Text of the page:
Weekly Crop Scouting Report

October 7 - Median probability date for killing freeze November 7

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Jill Scheidt, agronomy specialist with University of Missouri Extension, scouted fields near Arcola in Dade County and fields near I-49 and Hwy. 126 and I-49 and Hwy 160 in Barton County on Oct. 7.

Scheidt observed soybeans in the seed development to full seed stage with some leaves changing color and dropping. Podworm pressure should decrease with cooler temperatures. “Podworms and other pod-feeding insects do not prefer to feed on seeds as they mature into the full seed stage,” said Scheidt.

Over 30 years of weather data for University of Missouri suggests the median probability date for a killing freeze begins Nov. 7. “Soybean yield is protected from frost if the plants have reached physiological maturity. If a killing frost occurs before maturity, seeds are not likely to change color”, said Scheidt.

According to Mississippi State University, late Group 4 soybeans planted in early July took about 60 days to get from beginning bloom to maturity and mid-Group 5 soybeans took about 63 days to get to maturity.

“If late planted soybeans are at a high risk for freeze, consider baling,” said Scheidt. University of Missouri Extension researchers recommend harvesting soybean hay or silage when 50 percent of pods have immature beans. Soybean hay quality can vary, but typically has 16-19 percent crude protein and 50-55 percent total digestible nutrients.

The weekly field scouting report is sponsored by University of Missouri and Barton County Extension. For more information on the scouting report, or to learn how to receive the information earlier by telephone, contact the Barton County Extension Center at (417) 682-3579.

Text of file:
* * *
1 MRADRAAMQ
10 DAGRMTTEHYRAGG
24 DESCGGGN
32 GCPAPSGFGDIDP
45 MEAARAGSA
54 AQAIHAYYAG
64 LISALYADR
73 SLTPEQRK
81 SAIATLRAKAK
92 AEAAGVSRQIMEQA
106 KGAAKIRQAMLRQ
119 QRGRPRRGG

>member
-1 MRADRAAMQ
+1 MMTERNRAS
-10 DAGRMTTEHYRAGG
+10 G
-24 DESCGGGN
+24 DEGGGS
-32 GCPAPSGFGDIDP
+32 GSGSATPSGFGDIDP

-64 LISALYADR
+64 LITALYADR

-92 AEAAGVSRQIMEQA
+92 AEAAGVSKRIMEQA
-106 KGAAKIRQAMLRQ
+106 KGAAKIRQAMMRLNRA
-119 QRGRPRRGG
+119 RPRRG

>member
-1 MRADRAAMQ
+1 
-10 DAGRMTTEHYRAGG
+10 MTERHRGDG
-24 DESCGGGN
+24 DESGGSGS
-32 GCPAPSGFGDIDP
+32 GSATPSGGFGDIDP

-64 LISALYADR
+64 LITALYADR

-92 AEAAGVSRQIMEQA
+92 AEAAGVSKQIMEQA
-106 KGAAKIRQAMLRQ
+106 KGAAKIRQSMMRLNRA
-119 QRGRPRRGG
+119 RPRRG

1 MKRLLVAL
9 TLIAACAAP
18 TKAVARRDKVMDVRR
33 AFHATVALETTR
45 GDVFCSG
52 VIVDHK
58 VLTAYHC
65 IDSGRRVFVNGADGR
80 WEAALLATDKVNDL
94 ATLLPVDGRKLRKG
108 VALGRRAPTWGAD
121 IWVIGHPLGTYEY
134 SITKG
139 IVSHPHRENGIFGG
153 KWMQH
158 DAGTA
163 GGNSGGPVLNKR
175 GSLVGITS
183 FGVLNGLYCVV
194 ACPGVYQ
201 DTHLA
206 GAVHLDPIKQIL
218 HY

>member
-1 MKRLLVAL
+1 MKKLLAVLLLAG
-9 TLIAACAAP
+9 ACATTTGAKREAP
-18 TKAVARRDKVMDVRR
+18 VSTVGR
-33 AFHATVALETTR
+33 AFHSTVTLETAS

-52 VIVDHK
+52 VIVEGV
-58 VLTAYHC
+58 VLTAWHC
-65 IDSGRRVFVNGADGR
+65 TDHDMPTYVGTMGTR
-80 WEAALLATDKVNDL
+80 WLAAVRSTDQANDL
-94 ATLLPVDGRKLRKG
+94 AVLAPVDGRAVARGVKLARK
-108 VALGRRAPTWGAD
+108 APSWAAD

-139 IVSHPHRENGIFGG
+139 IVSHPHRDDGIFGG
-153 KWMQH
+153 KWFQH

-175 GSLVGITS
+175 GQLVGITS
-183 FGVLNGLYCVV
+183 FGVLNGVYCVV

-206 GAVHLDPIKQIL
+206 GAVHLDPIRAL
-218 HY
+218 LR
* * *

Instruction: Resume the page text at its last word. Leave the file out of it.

Additional resources:

2015 Pest Management Guide

Make the most from late planted soybeans

Assessing soybean plant stands

Previous weekly crop reports


2015 Crop Scouting Program enrollment

The Crop Scouting Telephone Update informs producers of pest threats.  A weekly, 2 minute recorded message and an email is sent out containing research based information on: environmental issues, nutrient deficiencies, pest threshold level, pest description, damage description and pest control.  Several fields in Barton County and surrounding counties are physically scouted each week; the report is based on those observations. 

Weekly scouting begins in mid March and ends in November; monthly telephone and email updates run November to February.

The cost of the program is $35 per phone number, $95 for three numbers and $30 per phone number for four or more numbers. 

The weekly field scouting report is sponsored by University of Missouri Extension and Barton County Extension.  To receive the 2015 weekly scouting reports, print the 2015 Crop Scouting Enrollment Form, complete and return with payment to Barton County Extension, 801 E 12th, Lamar, MO 64759 or contact the MU Extension Center in Barton County, 417-682-3579.

2015 Crop Scouting Enrollment Form


Links to other resources:

Current soil temperatures in Lamar are updated every five minutes and can be found at http://agebb.missouri.edu/weather/realtime/lamar.asp

Popular extension publications

MU Extension publication G427, 2011 Cash Rental Rates in Missouri
MU Extension publication G302, 2009 Custom Rates for Farm Services in Missouri
MU Extension publication G6201, Vegetable Planting Calendar